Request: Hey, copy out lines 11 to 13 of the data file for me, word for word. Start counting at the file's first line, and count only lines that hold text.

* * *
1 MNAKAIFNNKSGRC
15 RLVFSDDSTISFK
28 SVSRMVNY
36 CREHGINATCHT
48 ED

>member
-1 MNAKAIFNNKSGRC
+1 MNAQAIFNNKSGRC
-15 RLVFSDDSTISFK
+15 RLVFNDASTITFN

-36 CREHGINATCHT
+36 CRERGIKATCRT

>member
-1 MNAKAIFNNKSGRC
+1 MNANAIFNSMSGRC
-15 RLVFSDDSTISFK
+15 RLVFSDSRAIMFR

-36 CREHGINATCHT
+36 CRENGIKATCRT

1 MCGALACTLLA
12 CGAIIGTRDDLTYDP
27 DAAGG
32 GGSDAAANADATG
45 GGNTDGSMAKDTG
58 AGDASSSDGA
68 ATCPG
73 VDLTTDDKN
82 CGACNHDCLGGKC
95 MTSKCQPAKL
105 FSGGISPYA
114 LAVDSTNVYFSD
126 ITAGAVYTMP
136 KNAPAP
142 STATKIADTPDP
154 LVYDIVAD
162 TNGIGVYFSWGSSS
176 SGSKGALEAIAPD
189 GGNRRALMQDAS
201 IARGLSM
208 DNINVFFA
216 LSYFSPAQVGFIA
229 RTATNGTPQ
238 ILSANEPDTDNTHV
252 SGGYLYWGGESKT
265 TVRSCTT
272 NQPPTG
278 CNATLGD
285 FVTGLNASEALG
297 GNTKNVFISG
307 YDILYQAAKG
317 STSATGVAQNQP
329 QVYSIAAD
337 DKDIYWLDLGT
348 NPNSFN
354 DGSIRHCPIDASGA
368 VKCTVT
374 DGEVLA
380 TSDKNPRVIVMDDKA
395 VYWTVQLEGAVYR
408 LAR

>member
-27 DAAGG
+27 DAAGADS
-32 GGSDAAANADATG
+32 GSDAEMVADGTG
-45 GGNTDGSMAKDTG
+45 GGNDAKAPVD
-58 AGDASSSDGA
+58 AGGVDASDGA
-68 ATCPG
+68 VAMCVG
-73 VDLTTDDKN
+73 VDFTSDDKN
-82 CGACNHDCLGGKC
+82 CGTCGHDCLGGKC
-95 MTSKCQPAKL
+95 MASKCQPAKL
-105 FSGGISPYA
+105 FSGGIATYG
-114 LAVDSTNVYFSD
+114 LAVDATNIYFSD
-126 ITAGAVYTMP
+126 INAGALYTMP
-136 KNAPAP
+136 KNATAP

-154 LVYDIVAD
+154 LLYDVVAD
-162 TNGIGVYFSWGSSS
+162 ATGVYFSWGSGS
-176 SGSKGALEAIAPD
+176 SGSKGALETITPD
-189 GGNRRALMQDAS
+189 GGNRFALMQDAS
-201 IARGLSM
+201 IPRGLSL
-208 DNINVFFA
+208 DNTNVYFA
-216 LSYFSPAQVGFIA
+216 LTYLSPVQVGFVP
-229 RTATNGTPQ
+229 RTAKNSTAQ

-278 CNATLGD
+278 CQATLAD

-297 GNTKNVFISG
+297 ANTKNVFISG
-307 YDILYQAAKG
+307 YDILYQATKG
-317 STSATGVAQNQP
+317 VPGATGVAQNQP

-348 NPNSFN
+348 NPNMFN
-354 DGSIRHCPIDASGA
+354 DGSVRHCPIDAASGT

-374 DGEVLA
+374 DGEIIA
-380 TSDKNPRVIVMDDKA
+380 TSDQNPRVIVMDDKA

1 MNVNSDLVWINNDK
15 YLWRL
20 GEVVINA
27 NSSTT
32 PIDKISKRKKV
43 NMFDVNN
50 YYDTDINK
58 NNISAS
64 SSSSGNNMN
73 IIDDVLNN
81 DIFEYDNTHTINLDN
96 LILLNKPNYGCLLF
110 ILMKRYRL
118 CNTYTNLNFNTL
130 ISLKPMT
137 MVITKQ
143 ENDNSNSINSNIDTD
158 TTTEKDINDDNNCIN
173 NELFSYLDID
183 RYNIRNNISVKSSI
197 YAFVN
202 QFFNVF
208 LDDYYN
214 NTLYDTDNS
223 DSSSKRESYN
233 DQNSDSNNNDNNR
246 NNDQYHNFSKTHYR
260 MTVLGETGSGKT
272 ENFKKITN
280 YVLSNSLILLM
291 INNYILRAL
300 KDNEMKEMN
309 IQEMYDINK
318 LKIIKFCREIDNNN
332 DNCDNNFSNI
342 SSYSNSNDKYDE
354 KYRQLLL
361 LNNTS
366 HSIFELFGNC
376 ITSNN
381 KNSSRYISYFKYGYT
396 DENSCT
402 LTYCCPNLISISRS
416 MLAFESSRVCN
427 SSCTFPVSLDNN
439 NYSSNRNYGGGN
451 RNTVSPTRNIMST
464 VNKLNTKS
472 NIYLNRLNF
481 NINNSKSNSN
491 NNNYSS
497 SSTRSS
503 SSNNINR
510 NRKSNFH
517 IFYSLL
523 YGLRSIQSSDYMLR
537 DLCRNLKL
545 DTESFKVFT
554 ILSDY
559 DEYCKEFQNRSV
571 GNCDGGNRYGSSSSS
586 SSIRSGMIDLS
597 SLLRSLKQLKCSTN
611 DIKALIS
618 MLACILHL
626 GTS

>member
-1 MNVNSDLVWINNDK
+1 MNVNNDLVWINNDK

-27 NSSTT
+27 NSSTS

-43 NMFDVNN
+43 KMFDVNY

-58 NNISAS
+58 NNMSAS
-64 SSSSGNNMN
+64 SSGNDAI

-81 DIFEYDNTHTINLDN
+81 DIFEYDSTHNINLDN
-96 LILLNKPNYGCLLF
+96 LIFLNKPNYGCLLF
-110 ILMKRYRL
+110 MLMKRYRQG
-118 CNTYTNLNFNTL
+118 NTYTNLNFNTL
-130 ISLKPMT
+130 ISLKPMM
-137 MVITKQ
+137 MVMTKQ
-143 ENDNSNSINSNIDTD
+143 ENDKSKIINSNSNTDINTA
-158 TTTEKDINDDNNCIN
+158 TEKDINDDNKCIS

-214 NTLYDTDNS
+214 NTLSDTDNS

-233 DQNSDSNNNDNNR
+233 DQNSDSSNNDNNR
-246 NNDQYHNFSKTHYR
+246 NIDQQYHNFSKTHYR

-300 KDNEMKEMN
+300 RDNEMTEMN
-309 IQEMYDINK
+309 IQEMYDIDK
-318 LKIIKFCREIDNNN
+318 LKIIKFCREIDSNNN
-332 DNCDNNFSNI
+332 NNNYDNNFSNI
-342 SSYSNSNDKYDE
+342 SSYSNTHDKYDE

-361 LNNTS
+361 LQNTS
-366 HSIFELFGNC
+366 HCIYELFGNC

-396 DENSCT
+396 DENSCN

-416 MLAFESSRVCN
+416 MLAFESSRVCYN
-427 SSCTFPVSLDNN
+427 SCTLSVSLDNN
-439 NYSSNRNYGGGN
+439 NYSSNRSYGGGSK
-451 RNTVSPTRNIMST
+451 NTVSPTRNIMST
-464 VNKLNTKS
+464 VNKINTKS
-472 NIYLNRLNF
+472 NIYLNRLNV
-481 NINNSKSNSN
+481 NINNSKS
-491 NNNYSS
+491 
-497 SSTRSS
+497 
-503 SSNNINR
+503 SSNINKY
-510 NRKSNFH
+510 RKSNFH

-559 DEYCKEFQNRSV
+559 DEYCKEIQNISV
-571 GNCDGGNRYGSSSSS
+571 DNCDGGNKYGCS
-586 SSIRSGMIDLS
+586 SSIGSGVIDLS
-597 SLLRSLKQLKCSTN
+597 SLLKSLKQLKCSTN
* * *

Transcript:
-36 CREHGINATCHT
+36 CRERGIKATCRT

>member